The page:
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Marwan Ibrahim/AFP/Getty Images

After the bloodbath

Iraq | War is hell, but rebuilding Iraq's political infrastructure is no picnic. Organizers for provincial and national elections must combat mass migration, continuing violence, and cross-party intrigue

Issue: "Bleeding economy," Oct. 18, 2008

IN MOSUL, KIRKUK, ERBIL, and HAMDANIYAH, Iraq-When Eveline Aoraha goes to work, she wraps a handgun in a soft print scarf and pushes it into the bottom of a black leather purse. She always zips the bag. Within 10 miles of Mosul, she slips the gun from her bag, hands it to her driver, and wraps the scarf over her head.

Aoraha is one of three Assyrian Christians on a governing council of 41 in Nineveh province. Mosul is its capital. In the last four years, terrorist insurgents have killed 12 council members. Aoraha's colleagues, whom she calls "martyrs" to democracy, were Arab Muslims, Assyrian Christians, and Kurds; the oldest was 80, the youngest was a 34-year-old veterinarian and a mother.

All Mosul's leaders feel the terrorists' wrath. Duraid Kashmoula, a Muslim, has had his 17-year-old son and two brothers killed in the four years he has been governor of the province. He himself has narrowly escaped bombs at least three times, and just last month attended the funeral for his administrative assistant. The purpose of the terrorists, Aoraha said, "is to stop life here, and to stop development."

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In so many ways the insurgents have succeeded. Iraq's third-largest city was one of its most picturesque: Parks and restaurants line one shady bank of the Tigris while ancient ruins front the other. The Nineveh bridge crosses the river into the city center where covered stalls sell melons and vegetables along the main traffic circle. Now the parks, the restaurants, and the hotels are all shuttered. The streets leading into the city center are lined with concrete barriers or simple dirt barricades topped with razor wire-anything to stop a bomb-laden car.

Checkpoints bottleneck traffic for hours, as nearly every vehicle is stopped and searched. Officials say overall violence in Mosul is down from one year ago. But during the week that I visited, insurgents bombed the house of a Sunni member of parliament from Mosul, wounding bystanders (the lawmaker himself was in Baghdad at the time); exploded a bomb near a soccer ground, killing five children; injured one resident using a roadside bomb; and detonated a vehicle near a police building, killing two and wounding about 40, including 15 policemen. Before the week was out, gunmen also killed an Assyrian Christian named Bashar al-Hazin, residents said, as he was walking between his church and home.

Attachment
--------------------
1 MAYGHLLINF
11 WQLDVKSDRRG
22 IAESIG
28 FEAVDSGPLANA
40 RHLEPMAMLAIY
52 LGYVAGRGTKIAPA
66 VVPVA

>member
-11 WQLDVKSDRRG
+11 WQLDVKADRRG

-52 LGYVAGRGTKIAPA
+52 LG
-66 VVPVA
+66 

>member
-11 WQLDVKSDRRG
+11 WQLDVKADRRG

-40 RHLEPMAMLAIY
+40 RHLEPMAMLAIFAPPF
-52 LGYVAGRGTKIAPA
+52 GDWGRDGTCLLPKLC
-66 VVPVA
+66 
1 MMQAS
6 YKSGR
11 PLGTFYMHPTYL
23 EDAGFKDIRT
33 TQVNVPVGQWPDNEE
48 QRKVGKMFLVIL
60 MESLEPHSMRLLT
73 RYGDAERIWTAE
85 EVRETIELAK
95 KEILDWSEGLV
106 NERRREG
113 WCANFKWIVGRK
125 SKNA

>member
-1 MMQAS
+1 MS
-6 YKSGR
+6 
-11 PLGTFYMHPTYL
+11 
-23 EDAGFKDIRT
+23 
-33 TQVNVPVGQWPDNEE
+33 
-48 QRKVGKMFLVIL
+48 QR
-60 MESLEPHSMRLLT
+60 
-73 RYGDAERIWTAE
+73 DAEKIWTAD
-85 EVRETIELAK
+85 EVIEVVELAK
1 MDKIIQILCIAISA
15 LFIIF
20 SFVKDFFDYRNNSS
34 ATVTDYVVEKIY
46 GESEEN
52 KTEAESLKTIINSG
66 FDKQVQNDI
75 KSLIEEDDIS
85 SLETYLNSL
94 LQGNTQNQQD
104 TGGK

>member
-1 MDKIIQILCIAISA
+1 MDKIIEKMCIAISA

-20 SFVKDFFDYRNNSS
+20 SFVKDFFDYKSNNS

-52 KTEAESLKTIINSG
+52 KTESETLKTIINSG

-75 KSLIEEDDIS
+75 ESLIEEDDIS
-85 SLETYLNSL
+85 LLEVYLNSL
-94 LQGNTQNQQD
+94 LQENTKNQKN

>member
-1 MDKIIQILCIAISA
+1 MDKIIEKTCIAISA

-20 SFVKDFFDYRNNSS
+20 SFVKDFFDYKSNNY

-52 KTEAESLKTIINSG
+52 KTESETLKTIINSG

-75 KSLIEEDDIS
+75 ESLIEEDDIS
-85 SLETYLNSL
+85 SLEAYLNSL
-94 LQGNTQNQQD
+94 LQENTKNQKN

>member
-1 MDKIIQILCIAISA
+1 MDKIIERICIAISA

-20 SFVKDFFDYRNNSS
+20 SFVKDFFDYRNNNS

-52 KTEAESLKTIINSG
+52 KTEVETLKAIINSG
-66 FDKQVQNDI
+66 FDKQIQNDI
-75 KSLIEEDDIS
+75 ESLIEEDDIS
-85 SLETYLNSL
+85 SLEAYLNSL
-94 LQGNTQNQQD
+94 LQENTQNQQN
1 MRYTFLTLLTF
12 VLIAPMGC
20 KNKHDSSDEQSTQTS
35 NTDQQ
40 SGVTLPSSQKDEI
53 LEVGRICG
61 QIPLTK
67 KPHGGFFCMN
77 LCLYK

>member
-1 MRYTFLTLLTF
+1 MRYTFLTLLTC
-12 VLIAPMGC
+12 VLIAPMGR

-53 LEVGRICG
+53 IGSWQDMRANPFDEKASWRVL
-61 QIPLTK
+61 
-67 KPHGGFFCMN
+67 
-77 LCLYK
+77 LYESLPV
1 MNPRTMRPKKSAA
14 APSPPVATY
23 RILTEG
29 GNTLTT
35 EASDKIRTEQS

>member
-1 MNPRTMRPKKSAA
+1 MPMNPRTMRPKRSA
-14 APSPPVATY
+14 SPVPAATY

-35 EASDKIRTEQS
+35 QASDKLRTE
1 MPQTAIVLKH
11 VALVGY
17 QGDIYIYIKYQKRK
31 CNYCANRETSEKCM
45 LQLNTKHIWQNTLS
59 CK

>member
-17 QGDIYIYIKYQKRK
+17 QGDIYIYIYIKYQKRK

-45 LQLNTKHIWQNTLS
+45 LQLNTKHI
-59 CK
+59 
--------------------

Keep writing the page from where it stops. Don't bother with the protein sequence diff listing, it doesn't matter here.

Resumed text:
Improvements mean traffic is moving and people are walking the streets again, but Mosul feels like the neglected stepchild of the U.S. surge that has worked elsewhere. "Because of the success of the surge in Anbar, Diyala, and Baghdad, the insurgents come up to Mosul," said Khasro Goran, deputy governor of the province, and a Kurd. "Their intent now is to deform relationships for the next elections."

Aoraha contends, "The center of the Islamic [jihadist] state is in Mosul now. It is worse than Baghdad or Diyala." Two years ago Aoraha and her family moved 45 miles north of Mosul to a town where they feel safe, and she commutes to work three or four days a week, usually with five armed bodyguards. Her car speeds through town and into fortified government office compounds. Sometimes meetings are held outside the city at the nearby U.S. base-all meaning little interaction with residents. But many of her constituents also have fled. Officials say about 250,000 have left the city of about 1.7 million. Buses carry students and some workers from rural areas where they've taken refuge to universities in Mosul or to offices and return them to their villages of exile each day. Many say they've left Mosul for good.

No matter who the next U.S. president is, he will need new benchmarks for progress in Iraq because the venture that has cost about $500 billion will become his to own. Beyond accounting for combat forces, he will have to gauge political development and assess U.S. reconstruction teams and many nonmilitary programs. Local leaders are mindful that on the eve of U.S. elections and over 18 months into a proven counterinsurgency strategy, it's time for lasting political improvement. "To defeat terror, political powers must unite groups between military and politics," said Kashmoula.

To that end, Iraqis are scheduled to return to the polls for two pivotal elections-provincial balloting before the end of this year, then national elections in 2009. It has taken the surge by U.S. and Iraqi forces to make those elections possible. Now it will take full-fledged elections to make safety-and further minimizing of the U.S. role-possible.

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